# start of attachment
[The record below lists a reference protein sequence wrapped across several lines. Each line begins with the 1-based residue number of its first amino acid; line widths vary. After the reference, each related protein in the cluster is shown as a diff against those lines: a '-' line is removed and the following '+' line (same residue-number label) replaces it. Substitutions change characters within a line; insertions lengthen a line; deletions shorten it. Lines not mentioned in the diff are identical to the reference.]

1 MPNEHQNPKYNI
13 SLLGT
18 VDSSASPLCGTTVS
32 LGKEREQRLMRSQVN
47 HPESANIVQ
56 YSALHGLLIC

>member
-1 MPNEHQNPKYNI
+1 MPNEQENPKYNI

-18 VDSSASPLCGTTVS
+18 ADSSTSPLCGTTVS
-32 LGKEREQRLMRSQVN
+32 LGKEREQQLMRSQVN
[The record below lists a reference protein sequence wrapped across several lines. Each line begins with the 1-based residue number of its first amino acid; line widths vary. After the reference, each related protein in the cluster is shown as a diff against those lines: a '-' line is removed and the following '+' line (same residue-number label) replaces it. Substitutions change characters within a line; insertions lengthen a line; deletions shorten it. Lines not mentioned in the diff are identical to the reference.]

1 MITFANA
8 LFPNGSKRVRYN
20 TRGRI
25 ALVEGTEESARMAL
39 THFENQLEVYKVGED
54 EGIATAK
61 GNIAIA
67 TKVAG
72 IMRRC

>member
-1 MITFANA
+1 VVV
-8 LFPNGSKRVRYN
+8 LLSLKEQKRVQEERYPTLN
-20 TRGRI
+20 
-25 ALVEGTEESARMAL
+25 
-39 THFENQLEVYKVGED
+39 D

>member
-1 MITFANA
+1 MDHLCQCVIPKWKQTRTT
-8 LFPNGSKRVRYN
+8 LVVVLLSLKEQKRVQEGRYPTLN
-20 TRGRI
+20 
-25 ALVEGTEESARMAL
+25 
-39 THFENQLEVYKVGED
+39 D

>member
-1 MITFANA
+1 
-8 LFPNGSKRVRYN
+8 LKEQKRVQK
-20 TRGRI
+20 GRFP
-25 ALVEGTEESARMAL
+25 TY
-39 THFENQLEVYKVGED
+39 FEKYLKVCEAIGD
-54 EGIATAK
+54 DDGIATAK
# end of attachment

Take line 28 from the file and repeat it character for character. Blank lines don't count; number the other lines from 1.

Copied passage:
-8 LFPNGSKRVRYN